Middleweight champ Gennady Golovkin and Julio Cesar Chavez Jr. will appear in separate SoCal fights in April and May

AP Photo

Gennady Golovkin/Photo by Lionel Cironneau, Associated Press

 

Middleweight champion Gennady Golovkin and former middleweight champion Julio Cesar Chavez Jr. will appear in separate fights in the Southern California area in May and April, respectively.

Chavez (48-1-1, 32 KOs), of Mexico, will take on Andrzej Fonfara (26-3, 15 KOs) of Poland in the light heavyweight main event April 18 at StubHub Center in Carson (on Showtime).

Then, four weeks later, Golovkin on May 16 will defend his middleweight championship when he tangles with Willie Monroe Jr. at the Fabulous Forum in Inglewood (on HBO). Golovkin, of Los Angeles via Kazakhstan, is 32-0 with 29 knockouts. Monroe, of Rochester, N.Y., is 19-1 with six knockouts.

Directly underneath Golovkin-Monroe, Roman “Chocolatito” Gonzalez (42-0, 36 KOs of Nicaragua will defend his flyweight world title when he squares off against Edgar Sosa (51-8, 30 KOs) of Mexico. Gonzalez has also held world titles in the strawweight and light flyweight divisions.

 

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Floyd Mayweather Jr. suggests he has emotional edge over Manny Pacquiao

Floyd Mayweather Jr., left, will square off with Manny Pacquiao on May 2 at MGM Grand in Las Vegas/Photos by Associated Press

 

Floyd Mayweather Jr. at Wednesday’s news conference touched on the psychological element of his May 2 fight against Manny Pacquiao at MGM Grand in Las Vegas (on HBO pay-per-view, Showtime pay-per-view). He intimated he has the edge in this department.

“One thing I do know about any sport, when you lose, it’s in your mind,” Mayweather said at Nokia Theatre in Los Angeles. “If you lost once, it’s in your mind. If you lost twice, it’s in your mind. From day one, I was always taught to be a winner. No matter what, be a winner, push yourself to the limit, stay focused and be the best that you can be.”

It was Mayweather’s way of reminding the more than 600 reporters in attendance that while Pacquiao (57-5-2, 38 KOs) has lost more than once, he is undefeated at 47-0 with 26 knockouts.

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Floyd Mayweather Sr. says now people ‘fixing’ to find out who’s really scared

 

 

 

The shadows of Floyd Mayweather Jr. and Manny Pacquiao facing off at Wednesday’s news conference/Photo by Gene Blevins, Los Angeles Daily News

Floyd Mayweather Sr had heard enough talk about his son being afraid to fight Manny Pacquiao, that he just had to tell us about it outside Nokia Theatre in Los Angeles ahead of the Wednesday news conference there promoting the May 2 Pacquiao-Floyd Mayweather Jr. fight at MGM Grand in Las Vegas.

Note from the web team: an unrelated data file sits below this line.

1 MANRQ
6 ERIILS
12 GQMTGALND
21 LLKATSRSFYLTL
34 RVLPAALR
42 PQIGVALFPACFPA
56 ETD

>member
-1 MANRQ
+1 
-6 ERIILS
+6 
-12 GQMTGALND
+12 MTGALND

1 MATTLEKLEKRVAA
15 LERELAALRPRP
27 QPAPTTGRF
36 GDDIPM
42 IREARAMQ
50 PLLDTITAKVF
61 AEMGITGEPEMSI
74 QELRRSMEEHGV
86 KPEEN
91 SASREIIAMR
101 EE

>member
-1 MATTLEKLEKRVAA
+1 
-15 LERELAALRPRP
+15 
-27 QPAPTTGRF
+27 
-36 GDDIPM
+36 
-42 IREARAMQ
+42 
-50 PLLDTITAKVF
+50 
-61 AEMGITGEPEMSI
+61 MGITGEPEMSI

“All the stuff they’ve been saying about the fight, I know one thing, that Floyd ain’t the one that’s scared,” Floyd Sr. said. “Everybody was talking about Floyd was scared. Now you’re fixing to find out who’s scared.”

The elder Mayweather, who trains Floyd Jr., then came with quite a zinger.

“This fight here is a professional fighting a sub-novice fighter,” he said.

Uh, OK.

Mayweather, 38, is 47-0 with 26 knockouts. Pacquiao, 36, is 57-5-2 with 38 knockouts. This will be a title-unification bout and both HBO and Showtime will have it available on their respective pay-per-view arms.

 

 

 

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Finally, Floyd Mayweather Jr. and Manny Pacquiao will square off in the ring

Floyd Mayweather Jr., left, and Manny Pacquiao will square off May 2 in Las Vegas/Photo by Associated Press

 

Finally, after multiple failed attempts beginning as far back as late 2009, Floyd Mayweather Jr. and Manny Pacquiao will get it on May 2 in a welterweight title-unification bout at MGM Grand in Las Vegas.

Since Mayweather fights for Showtime and Pacquiao for HBO, both cable networks will make the fight available on their respective pay-per-view arms.
Mayweather on Friday afternoon displayed a photo of the signed contract on the social network Shots.

“I am glad my decision to meet with Manny and discuss making this fight happen helped get the deal done,” Mayweather said.

Mayweather and Pacquiao ran into each other at an NBA game between the Milwaukee Bucks and Miami Heat in Miami on Jan. 27. They met later that night in a hotel room to talk about the negotiations.